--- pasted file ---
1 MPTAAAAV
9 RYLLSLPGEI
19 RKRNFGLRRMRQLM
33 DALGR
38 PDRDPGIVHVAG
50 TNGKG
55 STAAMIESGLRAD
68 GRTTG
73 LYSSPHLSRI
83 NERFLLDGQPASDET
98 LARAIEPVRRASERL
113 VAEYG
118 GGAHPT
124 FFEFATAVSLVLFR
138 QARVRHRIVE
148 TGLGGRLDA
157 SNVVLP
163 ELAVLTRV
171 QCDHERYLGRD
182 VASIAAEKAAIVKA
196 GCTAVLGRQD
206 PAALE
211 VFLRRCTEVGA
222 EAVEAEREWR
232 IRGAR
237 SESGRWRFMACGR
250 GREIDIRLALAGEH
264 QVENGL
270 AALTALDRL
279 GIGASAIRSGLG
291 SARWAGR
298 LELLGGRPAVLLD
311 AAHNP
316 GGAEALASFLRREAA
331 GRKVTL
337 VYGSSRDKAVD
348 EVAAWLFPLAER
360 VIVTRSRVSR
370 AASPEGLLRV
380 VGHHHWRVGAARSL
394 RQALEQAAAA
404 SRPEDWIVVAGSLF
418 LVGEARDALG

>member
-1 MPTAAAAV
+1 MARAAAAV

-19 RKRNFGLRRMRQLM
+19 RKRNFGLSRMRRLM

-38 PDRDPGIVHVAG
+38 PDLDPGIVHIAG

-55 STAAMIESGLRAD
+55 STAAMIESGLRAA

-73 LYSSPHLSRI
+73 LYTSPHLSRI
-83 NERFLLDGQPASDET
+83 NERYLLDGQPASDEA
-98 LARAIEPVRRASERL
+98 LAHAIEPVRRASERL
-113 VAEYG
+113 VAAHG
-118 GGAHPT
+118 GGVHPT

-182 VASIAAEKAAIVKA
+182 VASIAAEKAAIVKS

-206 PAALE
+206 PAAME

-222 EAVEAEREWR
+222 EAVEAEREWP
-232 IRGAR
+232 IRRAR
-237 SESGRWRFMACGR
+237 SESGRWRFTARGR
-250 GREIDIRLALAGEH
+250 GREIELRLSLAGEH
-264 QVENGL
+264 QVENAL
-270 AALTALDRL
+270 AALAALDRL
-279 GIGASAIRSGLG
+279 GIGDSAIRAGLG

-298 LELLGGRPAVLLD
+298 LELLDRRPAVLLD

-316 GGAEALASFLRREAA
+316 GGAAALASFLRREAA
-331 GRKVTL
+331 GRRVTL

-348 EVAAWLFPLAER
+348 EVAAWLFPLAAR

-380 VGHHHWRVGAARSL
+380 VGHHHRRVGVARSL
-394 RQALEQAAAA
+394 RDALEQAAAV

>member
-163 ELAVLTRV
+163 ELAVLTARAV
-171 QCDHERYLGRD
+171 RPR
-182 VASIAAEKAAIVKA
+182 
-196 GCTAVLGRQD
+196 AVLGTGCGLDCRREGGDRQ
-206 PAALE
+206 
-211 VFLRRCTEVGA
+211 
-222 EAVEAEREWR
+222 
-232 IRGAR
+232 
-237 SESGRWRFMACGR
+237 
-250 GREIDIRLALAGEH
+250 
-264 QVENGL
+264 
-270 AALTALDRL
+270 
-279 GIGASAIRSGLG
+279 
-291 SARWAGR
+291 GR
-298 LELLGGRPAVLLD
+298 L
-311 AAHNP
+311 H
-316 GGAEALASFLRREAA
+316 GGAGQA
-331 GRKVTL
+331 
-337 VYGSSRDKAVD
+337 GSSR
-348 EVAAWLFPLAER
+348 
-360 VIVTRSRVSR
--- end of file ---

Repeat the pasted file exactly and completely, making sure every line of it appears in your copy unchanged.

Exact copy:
1 MPTAAAAV
9 RYLLSLPGEI
19 RKRNFGLRRMRQLM
33 DALGR
38 PDRDPGIVHVAG
50 TNGKG
55 STAAMIESGLRAD
68 GRTTG
73 LYSSPHLSRI
83 NERFLLDGQPASDET
98 LARAIEPVRRASERL
113 VAEYG
118 GGAHPT
124 FFEFATAVSLVLFR
138 QARVRHRIVE
148 TGLGGRLDA
157 SNVVLP
163 ELAVLTRV
171 QCDHERYLGRD
182 VASIAAEKAAIVKA
196 GCTAVLGRQD
206 PAALE
211 VFLRRCTEVGA
222 EAVEAEREWR
232 IRGAR
237 SESGRWRFMACGR
250 GREIDIRLALAGEH
264 QVENGL
270 AALTALDRL
279 GIGASAIRSGLG
291 SARWAGR
298 LELLGGRPAVLLD
311 AAHNP
316 GGAEALASFLRREAA
331 GRKVTL
337 VYGSSRDKAVD
348 EVAAWLFPLAER
360 VIVTRSRVSR
370 AASPEGLLRV
380 VGHHHWRVGAARSL
394 RQALEQAAAA
404 SRPEDWIVVAGSLF
418 LVGEARDALG

>member
-1 MPTAAAAV
+1 MARAAAAV

-19 RKRNFGLRRMRQLM
+19 RKRNFGLSRMRRLM

-38 PDRDPGIVHVAG
+38 PDLDPGIVHIAG

-55 STAAMIESGLRAD
+55 STAAMIESGLRAA

-73 LYSSPHLSRI
+73 LYTSPHLSRI
-83 NERFLLDGQPASDET
+83 NERYLLDGQPASDEA
-98 LARAIEPVRRASERL
+98 LAHAIEPVRRASERL
-113 VAEYG
+113 VAAHG
-118 GGAHPT
+118 GGVHPT

-182 VASIAAEKAAIVKA
+182 VASIAAEKAAIVKS

-206 PAALE
+206 PAAME

-222 EAVEAEREWR
+222 EAVEAEREWP
-232 IRGAR
+232 IRRAR
-237 SESGRWRFMACGR
+237 SESGRWRFTARGR
-250 GREIDIRLALAGEH
+250 GREIELRLSLAGEH
-264 QVENGL
+264 QVENAL
-270 AALTALDRL
+270 AALAALDRL
-279 GIGASAIRSGLG
+279 GIGDSAIRAGLG

-298 LELLGGRPAVLLD
+298 LELLDRRPAVLLD

-316 GGAEALASFLRREAA
+316 GGAAALASFLRREAA
-331 GRKVTL
+331 GRRVTL

-348 EVAAWLFPLAER
+348 EVAAWLFPLAAR

-380 VGHHHWRVGAARSL
+380 VGHHHRRVGVARSL
-394 RQALEQAAAA
+394 RDALEQAAAV

>member
-163 ELAVLTRV
+163 ELAVLTARAV
-171 QCDHERYLGRD
+171 RPR
-182 VASIAAEKAAIVKA
+182 
-196 GCTAVLGRQD
+196 AVLGTGCGLDCRREGGDRQ
-206 PAALE
+206 
-211 VFLRRCTEVGA
+211 
-222 EAVEAEREWR
+222 
-232 IRGAR
+232 
-237 SESGRWRFMACGR
+237 
-250 GREIDIRLALAGEH
+250 
-264 QVENGL
+264 
-270 AALTALDRL
+270 
-279 GIGASAIRSGLG
+279 
-291 SARWAGR
+291 GR
-298 LELLGGRPAVLLD
+298 L
-311 AAHNP
+311 H
-316 GGAEALASFLRREAA
+316 GGAGQA
-331 GRKVTL
+331 
-337 VYGSSRDKAVD
+337 GSSR
-348 EVAAWLFPLAER
+348 
-360 VIVTRSRVSR